We all know the drill. I will not mention the game’s probabilities, skill choices, positioning, common sense and all these run-of-the-mill but very important Blood Bowl aspects. Here are some theoretical and philosophical leads to explore in your quest to legendary coaching.
1. The « Rotten to Best » chart
You have to take decisions every game. Each possible decision can fit somewhere in the following chart: Rotten, Bad, Not Too Bad, Correct, Better and Best. If you can spot and avoid the Not Too Bad, Bad and Rotten, you will do well. If you want to succeed at Blood Bowl, you need to find and constantly play the Best.
Many coaches fail because their decisions are too often Correct. Sometimes you have to say “no” to a Correct play because it will eat too much resources to materialize. Legendary coaches use their resources to only play the Best.
Never be satisfied with a Correct decision. Always seek out the Better and the Best decisions until you get to recognize them most of the time.
2. Invest in yourself
There is no shortage of wasteful advices. Do this, position yourself like this, avoid doing that, etc. Sometimes attempting a 2 dices block will require half your resources … it’s a very poor return on investment. A dodge can succeed. A pass can save your buttocks. A strategic retreat can let you breathe a bit … there are many ways to invest your resources. But none, I repeat, NONE are better than investing in yourself.
The most profitable investment you can make in yourself is to learn with the best … just as you become a better painter by observing a competent master and not the opposite. You may not catch it all in a single exposure, but this friendly session will help open a few doors in your mind.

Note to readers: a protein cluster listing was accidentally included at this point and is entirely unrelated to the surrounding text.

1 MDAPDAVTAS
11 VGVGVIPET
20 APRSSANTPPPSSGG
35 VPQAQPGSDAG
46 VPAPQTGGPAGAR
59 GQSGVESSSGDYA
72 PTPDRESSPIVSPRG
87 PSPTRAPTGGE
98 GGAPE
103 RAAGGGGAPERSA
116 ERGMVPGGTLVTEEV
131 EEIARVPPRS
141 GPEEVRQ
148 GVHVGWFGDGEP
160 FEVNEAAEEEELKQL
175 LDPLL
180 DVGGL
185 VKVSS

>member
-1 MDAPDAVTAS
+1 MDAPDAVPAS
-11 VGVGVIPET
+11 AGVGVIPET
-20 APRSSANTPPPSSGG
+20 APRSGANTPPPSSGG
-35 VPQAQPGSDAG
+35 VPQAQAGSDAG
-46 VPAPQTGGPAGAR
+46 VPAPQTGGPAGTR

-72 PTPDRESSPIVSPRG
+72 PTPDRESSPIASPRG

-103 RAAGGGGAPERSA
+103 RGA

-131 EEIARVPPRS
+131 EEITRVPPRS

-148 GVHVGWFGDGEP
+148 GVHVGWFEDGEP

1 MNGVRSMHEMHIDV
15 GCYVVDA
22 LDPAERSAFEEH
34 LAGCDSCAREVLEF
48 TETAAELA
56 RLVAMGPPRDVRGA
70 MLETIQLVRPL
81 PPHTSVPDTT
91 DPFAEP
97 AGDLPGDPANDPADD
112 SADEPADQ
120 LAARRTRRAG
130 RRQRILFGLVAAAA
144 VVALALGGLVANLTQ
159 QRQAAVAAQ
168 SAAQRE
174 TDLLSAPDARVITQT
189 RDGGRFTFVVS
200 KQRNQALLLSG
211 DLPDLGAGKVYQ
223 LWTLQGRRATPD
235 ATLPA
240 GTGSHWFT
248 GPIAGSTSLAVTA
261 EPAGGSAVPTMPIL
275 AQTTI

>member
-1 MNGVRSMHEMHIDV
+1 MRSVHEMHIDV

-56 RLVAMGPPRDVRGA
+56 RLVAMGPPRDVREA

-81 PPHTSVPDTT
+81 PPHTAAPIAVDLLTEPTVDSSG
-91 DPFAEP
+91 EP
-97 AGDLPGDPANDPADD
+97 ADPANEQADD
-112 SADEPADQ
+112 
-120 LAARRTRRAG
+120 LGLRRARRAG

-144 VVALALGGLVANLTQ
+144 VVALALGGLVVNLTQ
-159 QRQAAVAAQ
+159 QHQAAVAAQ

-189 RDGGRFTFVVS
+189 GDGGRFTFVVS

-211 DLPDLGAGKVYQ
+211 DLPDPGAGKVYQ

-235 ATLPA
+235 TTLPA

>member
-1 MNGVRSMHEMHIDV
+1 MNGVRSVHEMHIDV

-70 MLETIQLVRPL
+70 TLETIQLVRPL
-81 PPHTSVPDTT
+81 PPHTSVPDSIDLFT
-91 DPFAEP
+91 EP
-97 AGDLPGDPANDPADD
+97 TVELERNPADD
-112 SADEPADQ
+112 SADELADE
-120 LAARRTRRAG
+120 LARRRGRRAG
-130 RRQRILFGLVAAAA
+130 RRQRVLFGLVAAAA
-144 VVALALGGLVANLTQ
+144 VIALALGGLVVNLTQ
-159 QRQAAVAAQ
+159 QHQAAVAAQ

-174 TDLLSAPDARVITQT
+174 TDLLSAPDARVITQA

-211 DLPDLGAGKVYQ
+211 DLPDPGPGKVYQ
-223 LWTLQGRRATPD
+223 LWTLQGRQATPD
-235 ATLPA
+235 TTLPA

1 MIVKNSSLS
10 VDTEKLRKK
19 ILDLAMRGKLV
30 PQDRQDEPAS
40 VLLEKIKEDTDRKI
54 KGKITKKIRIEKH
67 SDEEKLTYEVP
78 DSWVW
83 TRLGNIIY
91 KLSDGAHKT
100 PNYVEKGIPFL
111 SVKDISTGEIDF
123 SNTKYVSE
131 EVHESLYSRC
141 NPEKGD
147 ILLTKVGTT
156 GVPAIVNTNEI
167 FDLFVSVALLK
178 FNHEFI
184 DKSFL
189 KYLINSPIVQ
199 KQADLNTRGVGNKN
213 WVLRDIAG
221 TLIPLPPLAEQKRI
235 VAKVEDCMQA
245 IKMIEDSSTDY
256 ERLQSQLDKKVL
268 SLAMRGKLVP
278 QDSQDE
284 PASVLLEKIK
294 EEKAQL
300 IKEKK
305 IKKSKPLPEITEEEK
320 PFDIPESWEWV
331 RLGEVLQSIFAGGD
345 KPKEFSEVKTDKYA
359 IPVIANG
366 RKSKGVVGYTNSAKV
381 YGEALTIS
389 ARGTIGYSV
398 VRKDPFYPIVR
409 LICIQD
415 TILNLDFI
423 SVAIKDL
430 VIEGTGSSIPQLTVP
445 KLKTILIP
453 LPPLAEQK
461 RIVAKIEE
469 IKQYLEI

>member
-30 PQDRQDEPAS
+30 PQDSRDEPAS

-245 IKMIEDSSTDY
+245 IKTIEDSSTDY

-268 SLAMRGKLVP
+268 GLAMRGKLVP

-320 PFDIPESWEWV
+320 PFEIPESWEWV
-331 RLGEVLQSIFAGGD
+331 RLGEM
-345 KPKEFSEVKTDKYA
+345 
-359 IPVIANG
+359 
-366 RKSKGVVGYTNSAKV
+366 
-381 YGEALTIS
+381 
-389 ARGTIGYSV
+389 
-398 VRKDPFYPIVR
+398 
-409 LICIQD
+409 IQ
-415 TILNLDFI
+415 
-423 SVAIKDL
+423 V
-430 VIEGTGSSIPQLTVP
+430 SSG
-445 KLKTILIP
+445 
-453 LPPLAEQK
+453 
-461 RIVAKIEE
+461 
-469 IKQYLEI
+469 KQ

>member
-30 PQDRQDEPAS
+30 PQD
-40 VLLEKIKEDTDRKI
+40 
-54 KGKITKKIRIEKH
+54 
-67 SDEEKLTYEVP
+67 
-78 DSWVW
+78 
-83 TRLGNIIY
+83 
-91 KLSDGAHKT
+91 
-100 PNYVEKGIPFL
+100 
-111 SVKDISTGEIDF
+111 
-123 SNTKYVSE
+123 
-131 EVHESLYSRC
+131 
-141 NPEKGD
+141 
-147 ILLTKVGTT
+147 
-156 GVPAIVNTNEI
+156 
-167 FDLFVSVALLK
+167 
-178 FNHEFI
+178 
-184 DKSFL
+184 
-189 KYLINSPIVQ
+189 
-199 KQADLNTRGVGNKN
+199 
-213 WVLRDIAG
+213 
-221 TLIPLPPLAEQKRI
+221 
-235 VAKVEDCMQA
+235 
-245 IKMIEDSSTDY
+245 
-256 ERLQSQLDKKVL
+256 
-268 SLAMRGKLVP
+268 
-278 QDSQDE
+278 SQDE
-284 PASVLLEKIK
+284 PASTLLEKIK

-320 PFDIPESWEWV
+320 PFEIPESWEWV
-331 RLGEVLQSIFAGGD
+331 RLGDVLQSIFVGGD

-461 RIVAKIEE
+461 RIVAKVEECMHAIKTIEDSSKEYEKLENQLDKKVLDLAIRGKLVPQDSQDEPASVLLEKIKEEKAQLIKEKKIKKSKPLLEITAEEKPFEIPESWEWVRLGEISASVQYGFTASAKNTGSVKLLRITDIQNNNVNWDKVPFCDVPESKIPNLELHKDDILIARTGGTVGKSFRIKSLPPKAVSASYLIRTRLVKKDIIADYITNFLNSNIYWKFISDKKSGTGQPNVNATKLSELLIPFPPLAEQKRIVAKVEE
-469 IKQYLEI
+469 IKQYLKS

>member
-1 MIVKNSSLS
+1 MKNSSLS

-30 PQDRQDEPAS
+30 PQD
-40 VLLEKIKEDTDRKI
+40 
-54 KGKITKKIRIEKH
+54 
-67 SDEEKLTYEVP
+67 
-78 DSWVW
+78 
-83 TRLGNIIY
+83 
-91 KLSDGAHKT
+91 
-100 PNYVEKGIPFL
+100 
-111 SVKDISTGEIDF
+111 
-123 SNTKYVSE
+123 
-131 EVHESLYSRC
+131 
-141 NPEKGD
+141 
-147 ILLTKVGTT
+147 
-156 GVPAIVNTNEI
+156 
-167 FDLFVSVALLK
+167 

You will notice that legendary coaches play a lot together. Playing against less experienced coaches is good and everything, especially if you teach them what you know. But, a coach usually progresses by watching and experiencing the game of higher caliber opponents.
3. Practice the law of reciprocity
A legendary coach understands that he can influence his opponent’s perception of the game. The law of reciprocity is perfectly appliable to Blood Bow and legendary coaches recognize that it is often necessary to give an opening to receive one in return. They excel in directing their opponent’s moves using their own positioning as a very subtle sales exercise. Legendary coaches often try to unnoticeably influence their opponent’s game.
4. Never be satisfied
A coach who does not assign a useful task to all his players usually does something wrong. Legendary coaches are never fully satisfied with their game and always try to get the most out of their positioning and players. Each legendary coach is a professional hair splitter.
Always split hairs. Never allow a moment to pass without splitting a hair. Take advantage of every opportunity to split hairs to get the most out of your game.
5. Persevere. Always.
A legendary coach splits hairs. Often. That’s what brings him success. The best coaches recognize that what has allowed them to succeed is what keeps them going. Stories abound of formerly legendary coaches relegated by the game. After working hard, they stopped doing it and their success dried up.
The secret to stay a legendary coach is exactly the same as to become one.
6. Be fun to play
This is not really a well-kept secret. It is a fact that a legendary coach must often play to keep improving and to do so, he must not be his league’s only “survivor”. Therefore, to be enjoyable, he is aware that he must adapt his game and team to his league’s ecosystem.
The legendary coach is also aware of his ability to outrageously outplay a rookie or experienced opponent. Consequently, he has to balance the play style that he finds enjoyable with his opponent’s pleasure. Facing him must always be an accessible challenge and an opportunity to learn. No coach likes to witness his team being violently ejected from the pitch or to become radically out of tactical possibilities against an airtight opponent.
A legendary coach cares about his peers.